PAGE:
reproduce their paper and results. In my research group, we try to
adhere to this approach as much as possible. As an example, I’m sharing
a recent project/paper by Dr. Brian McKay, a former grad student in my
group. You can find the published paper here. All materials to
reproduce the full project and all results are available as
supplementary material here. Take a look at
Usage Notes section on the website.
Next, click on
Download Dataset, and unzip the file. You
should end up with a folder called
ProcSocB Supplemental Material.
Inside that folder you can see subfolders containing all the data and
code to fully reproduce the analysis and manuscript. Find and click on
Virulence_Trade-off.Rproj. This should open in RStudio. To
reproduce the manuscript, go into the
Manuscript.Rmd. You’ll see some code at the top which
loads various datasets containing results. Further down, you’ll find the
text of the manuscript, combined with simple R commands that dynamically
place numbers and figures into the text. Re-create the manuscript by
clicking on the
knit button. There might be error messages
related to missing packages. If that happens, install those packages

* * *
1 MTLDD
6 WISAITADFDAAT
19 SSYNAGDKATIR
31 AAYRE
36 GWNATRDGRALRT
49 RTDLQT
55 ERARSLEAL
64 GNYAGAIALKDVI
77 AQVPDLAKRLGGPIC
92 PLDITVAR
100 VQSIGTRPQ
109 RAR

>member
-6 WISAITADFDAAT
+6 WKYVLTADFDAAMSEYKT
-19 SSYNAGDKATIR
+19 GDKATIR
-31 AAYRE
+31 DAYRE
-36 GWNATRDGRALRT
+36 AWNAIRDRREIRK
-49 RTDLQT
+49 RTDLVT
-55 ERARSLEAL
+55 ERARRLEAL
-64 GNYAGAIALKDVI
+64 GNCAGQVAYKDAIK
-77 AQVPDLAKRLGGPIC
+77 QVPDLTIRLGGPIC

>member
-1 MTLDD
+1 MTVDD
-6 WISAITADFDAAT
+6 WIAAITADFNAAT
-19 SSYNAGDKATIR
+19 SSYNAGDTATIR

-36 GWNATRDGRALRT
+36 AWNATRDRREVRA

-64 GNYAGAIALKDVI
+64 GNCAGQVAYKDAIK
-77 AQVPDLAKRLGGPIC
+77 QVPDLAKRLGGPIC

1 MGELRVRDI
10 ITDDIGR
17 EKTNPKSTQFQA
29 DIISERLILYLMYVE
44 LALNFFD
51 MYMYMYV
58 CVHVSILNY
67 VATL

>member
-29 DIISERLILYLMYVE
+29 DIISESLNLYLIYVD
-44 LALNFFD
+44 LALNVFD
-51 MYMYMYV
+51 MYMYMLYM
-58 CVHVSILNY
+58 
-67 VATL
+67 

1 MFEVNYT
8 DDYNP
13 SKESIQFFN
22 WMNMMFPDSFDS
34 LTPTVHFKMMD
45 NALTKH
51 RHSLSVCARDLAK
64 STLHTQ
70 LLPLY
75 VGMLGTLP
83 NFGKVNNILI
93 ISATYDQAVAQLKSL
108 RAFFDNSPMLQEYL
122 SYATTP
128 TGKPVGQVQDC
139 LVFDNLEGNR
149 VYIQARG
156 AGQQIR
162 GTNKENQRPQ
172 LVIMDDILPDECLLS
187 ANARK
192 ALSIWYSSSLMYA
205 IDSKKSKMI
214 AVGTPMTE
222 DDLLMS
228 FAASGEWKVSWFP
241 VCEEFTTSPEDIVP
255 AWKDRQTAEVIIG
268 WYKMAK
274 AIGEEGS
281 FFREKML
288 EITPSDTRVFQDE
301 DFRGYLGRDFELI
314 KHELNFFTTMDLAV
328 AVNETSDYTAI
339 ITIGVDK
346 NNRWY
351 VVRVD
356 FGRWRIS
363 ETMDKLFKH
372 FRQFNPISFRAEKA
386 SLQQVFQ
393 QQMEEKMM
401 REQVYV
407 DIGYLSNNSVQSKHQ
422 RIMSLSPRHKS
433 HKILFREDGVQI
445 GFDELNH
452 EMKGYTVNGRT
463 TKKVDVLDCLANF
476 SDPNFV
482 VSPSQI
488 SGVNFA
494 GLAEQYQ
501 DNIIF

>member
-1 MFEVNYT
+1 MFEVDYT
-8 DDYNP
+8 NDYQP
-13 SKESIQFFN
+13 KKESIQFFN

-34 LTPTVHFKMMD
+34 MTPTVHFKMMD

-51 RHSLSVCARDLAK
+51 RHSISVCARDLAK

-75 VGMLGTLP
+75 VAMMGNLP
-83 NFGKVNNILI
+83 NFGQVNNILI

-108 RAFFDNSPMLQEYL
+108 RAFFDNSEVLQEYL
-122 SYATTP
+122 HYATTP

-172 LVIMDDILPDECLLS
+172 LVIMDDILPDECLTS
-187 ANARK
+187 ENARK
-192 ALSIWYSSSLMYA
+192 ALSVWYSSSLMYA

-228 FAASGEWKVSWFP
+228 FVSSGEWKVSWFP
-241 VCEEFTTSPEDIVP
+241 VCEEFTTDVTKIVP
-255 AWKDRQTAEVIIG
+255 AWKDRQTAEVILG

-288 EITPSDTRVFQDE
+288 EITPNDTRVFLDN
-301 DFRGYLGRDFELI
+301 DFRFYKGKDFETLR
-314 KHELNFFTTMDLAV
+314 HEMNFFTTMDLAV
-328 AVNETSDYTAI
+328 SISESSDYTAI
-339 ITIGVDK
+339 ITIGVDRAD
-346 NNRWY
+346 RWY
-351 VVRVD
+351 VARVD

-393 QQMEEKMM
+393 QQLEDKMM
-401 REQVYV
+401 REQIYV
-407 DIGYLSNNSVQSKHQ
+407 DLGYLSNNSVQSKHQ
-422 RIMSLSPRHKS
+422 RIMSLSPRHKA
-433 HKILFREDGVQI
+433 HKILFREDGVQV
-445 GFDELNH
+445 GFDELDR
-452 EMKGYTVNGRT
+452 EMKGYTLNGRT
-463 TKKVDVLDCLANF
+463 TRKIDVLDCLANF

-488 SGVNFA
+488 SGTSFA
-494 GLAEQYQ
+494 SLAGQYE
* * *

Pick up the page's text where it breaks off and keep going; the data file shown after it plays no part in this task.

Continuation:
(e.g. ‘bookdown’). If you get stuck, post your problem to the discussion
Feel free to explore further by opening various R scripts and running
Usage Notes section on the website where you
downloaded the zip file, or the
document explain what the different pieces do and how to use them.
As you can tell, this is more complex and complete compared to the single R Markdown file example above. The details on how you structure your project and folders/files are up to you, but they should provide a way to organize things so it’s easy for you and others to understand what is going on where.
This example hopefully gives you an idea how nice and easy it is to write a whole paper with just a few clicks of a button. It is a combination of R scripts and R Markdown files (in this case a version called bookdown), which allow a fully automated generation of a complete data analysis and manuscript, including all figures, tables, references, etc. This is an incredibly efficient workflow and one you’ll learn and use in this class. For instance if there was a mistake somewhere in the data, instead of going through the manuscript and manually changing numbers, one could just re-run the whole code, and it will produce new results based on the updated data in a fully automated manner. It’s a bit more work upfront until you get the hang of it, but once you have it set up, it can save an enormous amount of time and avoid potential copy & paste mistakes.